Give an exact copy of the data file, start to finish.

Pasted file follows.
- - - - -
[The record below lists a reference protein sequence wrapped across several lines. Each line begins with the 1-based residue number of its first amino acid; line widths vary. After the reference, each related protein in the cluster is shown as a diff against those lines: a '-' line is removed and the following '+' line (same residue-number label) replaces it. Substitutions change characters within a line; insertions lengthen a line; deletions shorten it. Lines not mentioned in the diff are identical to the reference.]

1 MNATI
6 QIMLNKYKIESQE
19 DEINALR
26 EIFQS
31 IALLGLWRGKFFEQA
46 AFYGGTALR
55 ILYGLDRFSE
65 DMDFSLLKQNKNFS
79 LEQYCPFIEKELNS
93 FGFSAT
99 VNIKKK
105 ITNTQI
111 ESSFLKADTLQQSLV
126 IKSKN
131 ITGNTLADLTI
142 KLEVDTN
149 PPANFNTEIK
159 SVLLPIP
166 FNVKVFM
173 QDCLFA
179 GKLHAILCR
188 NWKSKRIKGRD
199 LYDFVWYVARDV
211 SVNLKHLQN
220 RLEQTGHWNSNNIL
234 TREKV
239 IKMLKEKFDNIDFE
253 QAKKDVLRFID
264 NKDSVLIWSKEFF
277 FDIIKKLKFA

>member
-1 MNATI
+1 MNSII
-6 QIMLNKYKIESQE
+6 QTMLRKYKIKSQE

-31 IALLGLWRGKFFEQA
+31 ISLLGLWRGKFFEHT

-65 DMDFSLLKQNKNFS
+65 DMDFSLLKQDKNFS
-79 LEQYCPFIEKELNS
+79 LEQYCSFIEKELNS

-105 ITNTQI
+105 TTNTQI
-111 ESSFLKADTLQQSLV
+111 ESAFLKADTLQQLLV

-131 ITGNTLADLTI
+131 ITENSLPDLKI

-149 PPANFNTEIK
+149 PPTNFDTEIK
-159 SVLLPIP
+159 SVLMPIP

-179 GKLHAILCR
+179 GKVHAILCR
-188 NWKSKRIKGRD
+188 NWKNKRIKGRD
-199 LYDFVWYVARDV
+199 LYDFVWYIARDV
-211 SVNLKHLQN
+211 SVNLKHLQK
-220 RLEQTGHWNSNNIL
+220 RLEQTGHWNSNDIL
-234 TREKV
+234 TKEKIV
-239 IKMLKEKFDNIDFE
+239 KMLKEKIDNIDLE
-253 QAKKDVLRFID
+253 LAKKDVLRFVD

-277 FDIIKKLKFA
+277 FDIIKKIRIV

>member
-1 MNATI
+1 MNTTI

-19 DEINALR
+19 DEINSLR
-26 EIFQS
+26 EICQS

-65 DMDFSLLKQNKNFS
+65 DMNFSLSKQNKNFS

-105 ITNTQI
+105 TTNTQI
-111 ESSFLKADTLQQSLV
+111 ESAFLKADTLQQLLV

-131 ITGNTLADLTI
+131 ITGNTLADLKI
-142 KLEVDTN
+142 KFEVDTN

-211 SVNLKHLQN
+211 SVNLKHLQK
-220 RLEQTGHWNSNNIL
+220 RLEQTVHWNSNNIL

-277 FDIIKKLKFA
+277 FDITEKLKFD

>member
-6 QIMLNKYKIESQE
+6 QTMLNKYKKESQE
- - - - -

[The record below lists a reference protein sequence wrapped across several lines. Each line begins with the 1-based residue number of its first amino acid; line widths vary. After the reference, each related protein in the cluster is shown as a diff against those lines: a '-' line is removed and the following '+' line (same residue-number label) replaces it. Substitutions change characters within a line; insertions lengthen a line; deletions shorten it. Lines not mentioned in the diff are identical to the reference.]

1 MNATI
6 QIMLNKYKIESQE
19 DEINALR
26 EIFQS
31 IALLGLWRGKFFEQA
46 AFYGGTALR
55 ILYGLDRFSE
65 DMDFSLLKQNKNFS
79 LEQYCPFIEKELNS
93 FGFSAT
99 VNIKKK
105 ITNTQI
111 ESSFLKADTLQQSLV
126 IKSKN
131 ITGNTLADLTI
142 KLEVDTN
149 PPANFNTEIK
159 SVLLPIP
166 FNVKVFM
173 QDCLFA
179 GKLHAILCR
188 NWKSKRIKGRD
199 LYDFVWYVARDV
211 SVNLKHLQN
220 RLEQTGHWNSNNIL
234 TREKV
239 IKMLKEKFDNIDFE
253 QAKKDVLRFID
264 NKDSVLIWSKEFF
277 FDIIKKLKFA

>member
-1 MNATI
+1 MNSII
-6 QIMLNKYKIESQE
+6 QTMLRKYKIKSQE

-31 IALLGLWRGKFFEQA
+31 ISLLGLWRGKFFEHT

-65 DMDFSLLKQNKNFS
+65 DMDFSLLKQDKNFS
-79 LEQYCPFIEKELNS
+79 LEQYCSFIEKELNS

-105 ITNTQI
+105 TTNTQI
-111 ESSFLKADTLQQSLV
+111 ESAFLKADTLQQLLV

-131 ITGNTLADLTI
+131 ITENSLPDLKI

-149 PPANFNTEIK
+149 PPTNFDTEIK
-159 SVLLPIP
+159 SVLMPIP

-179 GKLHAILCR
+179 GKVHAILCR
-188 NWKSKRIKGRD
+188 NWKNKRIKGRD
-199 LYDFVWYVARDV
+199 LYDFVWYIARDV
-211 SVNLKHLQN
+211 SVNLKHLQK
-220 RLEQTGHWNSNNIL
+220 RLEQTGHWNSNDIL
-234 TREKV
+234 TKEKIV
-239 IKMLKEKFDNIDFE
+239 KMLKEKIDNIDLE
-253 QAKKDVLRFID
+253 LAKKDVLRFVD

-277 FDIIKKLKFA
+277 FDIIKKIRIV

>member
-1 MNATI
+1 MNTTI

-19 DEINALR
+19 DEINSLR
-26 EIFQS
+26 EICQS

-65 DMDFSLLKQNKNFS
+65 DMNFSLSKQNKNFS

-105 ITNTQI
+105 TTNTQI
-111 ESSFLKADTLQQSLV
+111 ESAFLKADTLQQLLV

-131 ITGNTLADLTI
+131 ITGNTLADLKI
-142 KLEVDTN
+142 KFEVDTN

-211 SVNLKHLQN
+211 SVNLKHLQK
-220 RLEQTGHWNSNNIL
+220 RLEQTVHWNSNNIL

-277 FDIIKKLKFA
+277 FDITEKLKFD

>member
-6 QIMLNKYKIESQE
+6 QTMLNKYKKESQE